In July, the German FA, the DFB, and the Bundesliga association, the DFL, organised a much publicised Security Summit in which, in the wake of public outcry at events at the end of last season, a Code of Conduct was drawn up and signed by almost all Bundesliga, 2. Bundesliga and 3. Liga clubs (covered on this blog). The Code of Conduct was subject to a huge amount of criticism from football fans from all walks of life for its fuzzy, unclear statements concerning subjects that most of us take as read anyway and seen as a means to appease the wider public and politicians who considered there to be a “new dimension of violence” in German football, despite reams of evidence to the contrary. Now, two months after the Code of Conduct was published, a document was leaked from the inner sanctum of the DFB and DFL entitled “Sicheres Stadionerlebnis” (“Safe Stadium Experience”). In it, the governing bodies put forward a range of proposals to “ensure that the stadium experience remains a safe one…”.
Before this document was leaked, there was an interesting development at the DFL. A criminologist named Thomas Feltes employed in an “academic committee” run by the DFL gave a (quite astounding) interview to SPORT BILD in early September where he strongly criticised the DFB’s approach to governing the sport and its fans. He criticised their lack of consistency and their unwillingness to lead an open discussion with fans/fan representatives on problems and solutions. He also slammed the stadium ban procedure, mentioning the fact that banning someone from public locations was a matter for the police and the judiciary and not something in which the DFB should be involved, before comparing them to a “pigeon-breeding association” where mandates of vital importance to football fans and society as a whole were awarded on a honorary basis. Let’s give them their dues, the DFB and DFL are at least consistent whenever criticism is levelled at them. Their solution in such situations is always the equivalent of putting your fingers in your ears and shouting LA LA LA, CAN’T HEAR YOU. Feltes was sacked.
If the Feltes case showed anything, it was that the DFB and DFL weren’t going to budge on any of their positions in terms of safety. What they see as problematic in German fan scenes has been met with sanctions and the threat of more (if you don’t behave, we’ll take away your terracing your naughty boys and girls). In truth, football violence is down.
Then, in September, came the leak. In the preamble, the DFB and DFL declare that “… interaction between all those responsible for safety and supporter service is already at a very high level in terms of infrastructure and organisation and problems are solved locally.” So far, so good. They also mention the need for improvement in this respect but, after reading the paper, it’s hard to avoid getting the impression that the organisation of football matches in this country is in absolute chaos. Other proposals outlined in the document include stricter and, above all, a greater number of sanctions and punishments “to increase acceptance of the jurisdiction of the sport and increase safety”. There are also threats of privileges being withdrawn, including a crystal-clear statement that football fans are not vested with the right to stand. Threats are also made to clubs should there be any non-compliance with DFB and DFL regulations, including proposals to introduce stricter stadium requirements into the licensing regulations (read: those who don’t comply won’t get a licence to play in top two tiers) and, perhaps most amazingly, a proposal to withhold a percentage of clubs’ TV money to offset against any fines for crowd trouble (read: use of pyrotechnics) which may occur over the course of the season.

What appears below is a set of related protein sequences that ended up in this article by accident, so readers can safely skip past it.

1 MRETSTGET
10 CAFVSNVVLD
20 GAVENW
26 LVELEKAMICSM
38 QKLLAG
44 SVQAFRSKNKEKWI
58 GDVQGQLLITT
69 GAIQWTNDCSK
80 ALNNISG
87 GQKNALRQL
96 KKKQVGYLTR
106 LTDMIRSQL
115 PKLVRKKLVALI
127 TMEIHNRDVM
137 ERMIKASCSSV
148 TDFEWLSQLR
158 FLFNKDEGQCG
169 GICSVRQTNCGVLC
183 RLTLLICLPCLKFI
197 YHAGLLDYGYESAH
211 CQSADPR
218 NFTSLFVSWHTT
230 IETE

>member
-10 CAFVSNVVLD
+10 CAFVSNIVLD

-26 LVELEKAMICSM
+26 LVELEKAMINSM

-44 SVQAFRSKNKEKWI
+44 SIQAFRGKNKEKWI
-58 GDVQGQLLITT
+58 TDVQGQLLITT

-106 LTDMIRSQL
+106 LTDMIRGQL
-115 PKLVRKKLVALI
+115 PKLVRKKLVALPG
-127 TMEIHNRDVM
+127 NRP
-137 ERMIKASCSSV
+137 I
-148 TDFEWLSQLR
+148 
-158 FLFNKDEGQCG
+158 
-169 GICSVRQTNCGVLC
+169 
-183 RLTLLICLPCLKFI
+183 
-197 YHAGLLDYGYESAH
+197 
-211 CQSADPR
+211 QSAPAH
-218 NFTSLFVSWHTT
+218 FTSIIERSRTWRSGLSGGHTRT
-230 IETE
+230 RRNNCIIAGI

There are some positives buried in there somewhere, including proposals to increase the presence the away team’s stewards and even stadium announcer at away games to prevent tense situations with home team stewards. Increases in the amount of funding received by fan liaison projects are also a very welcome move indeed, but it’s by no means enough. There is also a promise of better dialogue with fans, although any evidence of this has been thin on the ground.
The really interesting stuff comes when we get to the “Possible demands of third parties” section. This is where we get a really clear picture of how the DFB and DFL see themselves. The first proposal is the request for a change in pyrotechnics legislation. Is that perhaps because the use of pyrotechnics is actually allowed by law under certain restrictions and conditions? After all, the DFB broke off negotiations with fan representatives and pro-pyro groups after initially stating that nothing stood in the way of pilot projects involving the controlled use of pyrotechnics. Would it be completely outside of the realms of possibility that the law actually allows controlled usage and that the DFB and DFL want that to be changed?